Şener Özmen: Unfiltered
Şener Özmen
Unfiltered

Curator:
Süreyyya Evren

30 March–15 May 2016
Süreyyya Evren, on "Unfiltered"
Şener Özmen, Unfiltered
Exhibition view: Arter, 2016
Photo: Ali Taptık
Şener Özmen, Unfiltered
Exhibition view: Arter, 2016
Photo: Ali Taptık
Şener Özmen, Unfiltered
Exhibition view: Arter, 2016
Photo: Ali Taptık
Şener Özmen
An Overcast Day / Koh Samui
2016
Fiberglass, glass, Slide Viewer Light Box, Duratrans photograph
120 x 80 x 30
Installation view: Arter, 2016
Photo: Ali Taptık
Şener Özmen's "Unfiltered" exhibition is set up on three "taht"s niched into three corners of the exhibition space. These structures that make reference to the vernacular "taht"s, which are wooden constructions used outdoors in hot climates, appear both as individual works in and of themselves and also function as platforms bearing other works.

As soon as you enter Arter's second floor gallery, immediately to your left, you see the taht titled "Taht-1: Artist Battling His Invisible Enemies". The sides of each taht are adorned with small icons made using CNC engraving technology. There are a total of 32 icons on the three tahts. The white, shiny, huge binocular above Taht-1 that greets you on your left as you enter the floor recalls the small single shot Slide Viewers, which find their place in the artist's childhood memories. When we approach and look inside we see only one shot: a photograph of Şener Özmen lying on the beach of Koh Samui Island, a global vacation destination! Both the fact that the artist went on this trip and the shot documenting the trip suggest the starting point of a quest for a strong objection pertaining to fixed artist identities. This photograph, which flirts with the aesthetics of touristic promo images, also sets out to re-deal the deck in a way that shakes prejudices and reorganises what is normal for everyone.

The icons on Taht-1 consist of images from Mesopotamian mythologies and histories of civilizations in the region, ranging from Ishtar Standing on a Lion to the Urartian God Khaldi. A contemporary scene also finds its place on this taht: the historic Sheikh Matar Mosque, known as the "Four-legged Minaret", where Diyarbakır Bar Association president Tahir Elçi was assassinated as he was making a press statement to prevent the mosque from being demolished by the ongoing armed conflict. We see another icon pertaining to the same event on Taht-2.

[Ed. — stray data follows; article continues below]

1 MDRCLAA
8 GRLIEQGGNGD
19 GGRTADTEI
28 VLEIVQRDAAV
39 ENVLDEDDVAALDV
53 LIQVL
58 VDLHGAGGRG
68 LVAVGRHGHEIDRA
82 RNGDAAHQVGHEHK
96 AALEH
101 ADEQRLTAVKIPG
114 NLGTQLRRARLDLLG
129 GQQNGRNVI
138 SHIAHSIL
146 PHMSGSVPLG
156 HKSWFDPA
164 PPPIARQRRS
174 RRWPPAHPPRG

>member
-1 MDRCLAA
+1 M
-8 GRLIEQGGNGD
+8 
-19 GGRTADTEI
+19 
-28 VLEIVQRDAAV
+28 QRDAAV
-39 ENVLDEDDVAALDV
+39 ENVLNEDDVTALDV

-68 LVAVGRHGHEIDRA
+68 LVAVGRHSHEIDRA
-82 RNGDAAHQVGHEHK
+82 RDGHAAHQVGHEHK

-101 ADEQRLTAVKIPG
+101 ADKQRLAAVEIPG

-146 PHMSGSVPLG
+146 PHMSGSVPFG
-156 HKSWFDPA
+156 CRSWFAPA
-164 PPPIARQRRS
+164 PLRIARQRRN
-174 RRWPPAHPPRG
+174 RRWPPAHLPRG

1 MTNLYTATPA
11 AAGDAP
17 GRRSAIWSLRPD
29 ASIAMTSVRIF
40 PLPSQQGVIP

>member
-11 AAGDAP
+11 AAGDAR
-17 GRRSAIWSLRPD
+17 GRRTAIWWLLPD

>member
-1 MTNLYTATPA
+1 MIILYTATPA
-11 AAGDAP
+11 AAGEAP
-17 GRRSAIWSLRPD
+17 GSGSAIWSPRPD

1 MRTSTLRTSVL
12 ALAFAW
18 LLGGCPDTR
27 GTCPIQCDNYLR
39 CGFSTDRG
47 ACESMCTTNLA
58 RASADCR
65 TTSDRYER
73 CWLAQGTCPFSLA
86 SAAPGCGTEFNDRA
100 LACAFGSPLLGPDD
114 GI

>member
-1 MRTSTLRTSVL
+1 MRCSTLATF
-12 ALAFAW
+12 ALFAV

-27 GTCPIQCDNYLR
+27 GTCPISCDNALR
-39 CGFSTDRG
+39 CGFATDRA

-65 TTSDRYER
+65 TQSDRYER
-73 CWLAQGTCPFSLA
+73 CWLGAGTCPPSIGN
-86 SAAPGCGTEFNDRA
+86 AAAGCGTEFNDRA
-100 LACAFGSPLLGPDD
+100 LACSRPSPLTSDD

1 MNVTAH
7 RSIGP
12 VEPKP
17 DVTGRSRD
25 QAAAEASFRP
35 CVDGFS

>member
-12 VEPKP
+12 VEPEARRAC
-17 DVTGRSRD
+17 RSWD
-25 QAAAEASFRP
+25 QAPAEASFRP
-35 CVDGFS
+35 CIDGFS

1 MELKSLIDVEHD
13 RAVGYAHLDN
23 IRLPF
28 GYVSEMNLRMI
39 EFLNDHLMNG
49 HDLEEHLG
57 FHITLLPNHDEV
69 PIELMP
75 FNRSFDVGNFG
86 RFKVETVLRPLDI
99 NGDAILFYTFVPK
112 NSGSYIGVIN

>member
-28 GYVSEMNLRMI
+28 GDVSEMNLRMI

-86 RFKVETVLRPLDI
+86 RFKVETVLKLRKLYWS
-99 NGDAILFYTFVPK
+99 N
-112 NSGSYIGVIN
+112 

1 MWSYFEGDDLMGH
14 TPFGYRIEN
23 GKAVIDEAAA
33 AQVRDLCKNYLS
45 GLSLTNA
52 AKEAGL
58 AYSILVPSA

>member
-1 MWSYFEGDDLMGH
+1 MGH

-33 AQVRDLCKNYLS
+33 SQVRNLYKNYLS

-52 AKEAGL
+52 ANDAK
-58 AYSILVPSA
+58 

The curtain on Taht-2 recalls the rags that are pulled around tahts used in warm climates in the evenings to ensure privacy. On this curtain, which simultaneously turns into a film screen, we see three friends merrily jumping rope in the midst of nature. However, after a while they disappear in the dust raised by their own jumps. Joy, the rhythm of the jumps, and the dream of a beautiful life also hinted at in the Koh Samui Island photograph becomes covered in dust, the right to speak that had been attained is now lost amid the racket.

As for the icons on Taht-3, they make reference to the texts titled "Unfiltered Memories" the artist wrote for this exhibition and that can also be found in the exhibition book. In the personal atmosphere created by the images of the artist's childhood and teenage memories, we also come across a TV screen. A short video is found here, in loop mode. When the source file of a film that was filtered – or in other words, censured – is no longer available, all that remains is the movement of white censuring circles on a red background. They look for something to censure, scan the screen back and forth but come up with nothing.

The title "Unfiltered" no doubt signifies a direct, candid conversation where the artist expresses his stance, his thoughts, his approach and his truth in an unfiltered manner: to try, to experience, to penetrate and, this time, remember together...